The Fraser Institute has released the tenth edition of their annual report on economic freedom in North America. The report considers how such factors as size of government, takings and discriminatory taxation, and labor market freedom affect people’s freedom to choose how to produce, sell, and use their own resources, while respecting others’ rights to do the same. Read the report below to see where your state ranks.
Tuesday, December 2 marks the final Acton Lecture Series for 2014. Acton welcomes William Allen, Emeritus Professor of Political Philosophy in the Department of Political Science and Emeritus Dean, James Madison College, at Michigan State University. Allen will be speaking on “American National Character and the Future of Liberty,” beginning at 11:30 at 98 E. Fulton, Grand Rapids, Michigan. You can register here.
Allen spoke (along with Samuel Gregg, Acton’s Director of Research) in 2008 on “What Is Freedom?” as part of Acton’s Birth of Freedom project.
“If we want to be coherent when addressing poverty,” writes Acton Research Director Samuel Gregg at Public Discourse, “our concerns can’t be rooted in emotivist or relativistic accounts of who human beings are. They must be founded on recognition of each person’s freedom, rationality, and dignity.”
In social sciences such as economics, positivism’s ongoing influence encourages the tendency to see values as irrelevant, hopelessly subjective, and hard to measure (which, for some people, means they don’t exist). Thus, making the argument that values matter economically still involves challenging more mainstream positions. But if establishing strong rule of law protocols is essential for long-term poverty alleviation, this connection may illustrate how widespread commitment to particular moral goods helps promote and sustain one institution that helps lessen poverty.
What is the connection between private property and conscience rights? “If there is no private property,” says Michael Novak in this week’s Acton Commentary, “there is also no independent leg to stand on in speaking for one’s conscience — and not only one’s individual conscience.”
In Poland and elsewhere, religious communities had inspired and led the nations for hundreds of years. In such places, people were not imprisoned solely in their own individual power, which was little. Sometimes they acted through institutions and associations of their own choosing. Solidarity in Poland, for example, or People Against Violence in Slovakia.
Sometimes they acted through associations and institutions they had been born into, and long been become grateful for. They knew by family history the many ways in which these institutions had nourished, taught, and trained them in the habits of conscience, self-government, and personal responsibility. These institutions had for centuries stood outside the passing follies of the age, and had been the people’s source of independence from the self-centered, decadent, and at times even thuggish “wisdom” of their particular generation.
In a review by Micah Watson of Get Your Hands Dirty: Essays on Christian Social Thought (and Action) earlier this year at The Gospel Coalition, Watson described the book as “akin to a social event with heavy hors d’oevres served throughout the evening.”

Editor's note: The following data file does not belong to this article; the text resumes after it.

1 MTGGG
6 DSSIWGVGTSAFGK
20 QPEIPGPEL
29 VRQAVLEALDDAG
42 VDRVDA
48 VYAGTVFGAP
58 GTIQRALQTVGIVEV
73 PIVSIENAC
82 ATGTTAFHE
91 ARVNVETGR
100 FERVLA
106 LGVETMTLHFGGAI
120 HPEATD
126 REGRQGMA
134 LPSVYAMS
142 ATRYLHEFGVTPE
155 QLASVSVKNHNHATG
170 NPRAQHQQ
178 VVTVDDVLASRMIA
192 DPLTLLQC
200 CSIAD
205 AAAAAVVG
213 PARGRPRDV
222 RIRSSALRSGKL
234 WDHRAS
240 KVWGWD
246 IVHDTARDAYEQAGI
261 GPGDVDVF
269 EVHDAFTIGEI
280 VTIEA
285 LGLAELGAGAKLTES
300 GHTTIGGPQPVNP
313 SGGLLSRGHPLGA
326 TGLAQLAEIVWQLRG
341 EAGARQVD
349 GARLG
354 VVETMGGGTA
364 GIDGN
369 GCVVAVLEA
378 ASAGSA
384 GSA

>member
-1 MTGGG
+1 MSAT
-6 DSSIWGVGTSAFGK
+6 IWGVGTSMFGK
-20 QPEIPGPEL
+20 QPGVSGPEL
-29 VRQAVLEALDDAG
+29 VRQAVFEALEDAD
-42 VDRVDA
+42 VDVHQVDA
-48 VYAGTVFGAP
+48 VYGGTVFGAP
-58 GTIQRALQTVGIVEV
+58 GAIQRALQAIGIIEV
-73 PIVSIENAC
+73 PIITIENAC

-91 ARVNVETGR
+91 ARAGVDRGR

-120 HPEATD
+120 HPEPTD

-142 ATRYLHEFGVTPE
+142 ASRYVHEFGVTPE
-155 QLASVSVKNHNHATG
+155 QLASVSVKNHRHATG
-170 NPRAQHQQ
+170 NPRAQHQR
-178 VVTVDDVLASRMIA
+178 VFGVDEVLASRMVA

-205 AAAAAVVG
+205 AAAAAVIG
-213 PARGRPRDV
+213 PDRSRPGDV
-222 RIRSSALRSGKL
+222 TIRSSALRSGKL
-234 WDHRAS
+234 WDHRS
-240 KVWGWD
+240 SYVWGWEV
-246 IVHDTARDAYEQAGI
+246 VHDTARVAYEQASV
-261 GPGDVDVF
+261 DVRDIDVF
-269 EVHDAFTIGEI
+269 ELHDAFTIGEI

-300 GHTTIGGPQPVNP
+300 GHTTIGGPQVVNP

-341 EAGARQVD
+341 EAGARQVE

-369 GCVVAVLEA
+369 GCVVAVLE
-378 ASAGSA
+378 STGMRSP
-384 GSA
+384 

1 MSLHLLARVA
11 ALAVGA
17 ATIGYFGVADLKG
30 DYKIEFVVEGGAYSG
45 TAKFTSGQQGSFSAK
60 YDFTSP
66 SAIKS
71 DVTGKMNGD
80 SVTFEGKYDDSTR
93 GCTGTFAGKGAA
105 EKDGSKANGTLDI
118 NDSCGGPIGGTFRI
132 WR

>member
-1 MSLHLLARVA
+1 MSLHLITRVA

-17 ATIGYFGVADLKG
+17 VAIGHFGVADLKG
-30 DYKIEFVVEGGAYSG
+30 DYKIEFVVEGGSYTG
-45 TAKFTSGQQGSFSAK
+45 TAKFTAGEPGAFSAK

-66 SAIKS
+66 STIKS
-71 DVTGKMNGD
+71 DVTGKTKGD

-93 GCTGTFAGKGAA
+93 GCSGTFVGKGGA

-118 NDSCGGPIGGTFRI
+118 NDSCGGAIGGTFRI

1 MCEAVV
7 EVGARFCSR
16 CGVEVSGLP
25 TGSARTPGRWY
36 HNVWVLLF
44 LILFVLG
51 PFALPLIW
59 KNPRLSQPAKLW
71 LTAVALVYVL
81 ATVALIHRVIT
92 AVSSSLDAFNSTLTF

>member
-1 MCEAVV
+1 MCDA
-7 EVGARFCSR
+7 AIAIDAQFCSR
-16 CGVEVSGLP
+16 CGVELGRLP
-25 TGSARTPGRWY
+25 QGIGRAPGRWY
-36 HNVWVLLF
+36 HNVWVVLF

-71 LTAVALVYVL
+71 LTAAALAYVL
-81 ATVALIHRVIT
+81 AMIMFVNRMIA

There were, however, some offerings in this tapestry of tapas, so to speak, that Watson thought deserved an entree presentation. For instance, Watson wonders about distinguishing principle from prudence, a framework that runs throughout the book and broader Christian social thought. What distinguishes, for instance, the biblical view of marriage, abortion, and poverty and the various ways to respect these teachings in practice?
Thus, argues Watson,
Christians must often determine what the genuinely Christian position is in a given context, taking stands on particular issues and even legislation—as they did during the struggle to end racial segregation in the American civil rights movement or in affirming the Barmen Declaration in 1930s Germany. Exercising such discernment may or may not require identifying who is in and out of the tent, but it surely requires determining what moral stands constitute authentic Christian witness.
He goes on to observe that “a season of uncomfortable but necessary clarification will be necessary” in today’s world.
I’m happy to add a bit here to that season of clarification, or what might better be called a season of suffering for righteousness’ sake (1 Peter 3:14), a season of searing away the dross from our life and witness, which is just another name for sanctification.
How might this distinction between principle and prudence work out in particular cases?
When the Supreme Court ruled on the Hobby Lobby case, the near universal reaction by liberals was that it was a travesty of epic proportion. But as self-professed liberal law professor Brett McDonnell argues, the left should embrace the Hobby Lobby decision since it supports liberal values:
The first question was: Can for-profit corporations invoke religious liberty rights under RFRA? The court answered yes. HBO’s John Oliver nicely expressed the automatic liberal riposte, parodying the idea that corporations are people. It is very funny stuff.
It is not, however, especially thoughtful stuff. The court does not argue that corporations are just like real people. Rather, it argues that people often exercise faith collectively, in organizations. Allowing those organizations to assert religious-liberty rights protects the liberty of the persons acting within them. The obvious example is churches, usually legally organized as nonprofit corporations.
The real issue is not whether corporations of any type can ever claim protection under RFRA — sometimes they can. The issue is whether for-profit corporations can ever have enough of a religious purpose to claim that protection.
To me, as a professor of corporate law, liberal denial of this point sounds very odd. In my world, activists and liberal professors (like me) are constantly asserting that corporations can and should care about more than just shareholder profit. We sing the praises of corporate social responsibility.